Protein and platelet interactions with thermally denatured fibrinogen and cross-linked fibrin coated surfaces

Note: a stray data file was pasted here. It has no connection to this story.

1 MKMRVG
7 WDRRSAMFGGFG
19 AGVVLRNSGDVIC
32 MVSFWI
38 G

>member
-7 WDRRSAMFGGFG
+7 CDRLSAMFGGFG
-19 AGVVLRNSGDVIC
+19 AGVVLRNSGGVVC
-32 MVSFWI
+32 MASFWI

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In this work the hypothesis that a mature, cross-linked fibrin clot, pre-formed on a biomaterial, may be relatively nonthrombogenic was investigated. A cross-linked fibrin layer was formed on polyethylene which had been precoated with thermally denatured fibrinogen. Plasma protein adsorption and platelet interactions with the cross-linked fibrin and denatured fibrinogen surfaces were investigated. The adsorption of albumin, fibrinogen, and fibronectin from plasma was measured. For all three proteins, the cross-linked fibrin surface exhibited much higher levels of adsorption than either the thermally denatured fibrinogen or the polyethylene surface. Vroman peaks were observed for fibrinogen and fibronectin on polyethylene but not on the cross-linked fibrin and thermally denatured fibrinogen materials. In dilute plasma the thermally denatured fibrinogen surface showed considerable resistance to protein adsorption. However, at plasma concentrations greater than about 5% normal, this protein resistance was apparently lost. Platelet interactions (adhesion and release of granule constituents from adherent platelets) using suspensions of washed platelets in the presence of red cells were investigated at shear rates of 50, 300, and 525 s(-1) using a cone and plate apparatus. The levels of platelet adhesion on the different surfaces were in the order: adsorbed fibrinogen > cross-linked fibrin > thermally denatured fibrinogen = polyethylene. Platelets on the cross-linked fibrin surface also showed high levels of release indicating significant platelet activation. Scanning electron microscopic observations were in agreement with the platelet adhesion and release data, showing only a few (but well-spread) adherent platelets on the cross-linked fibrin surface.
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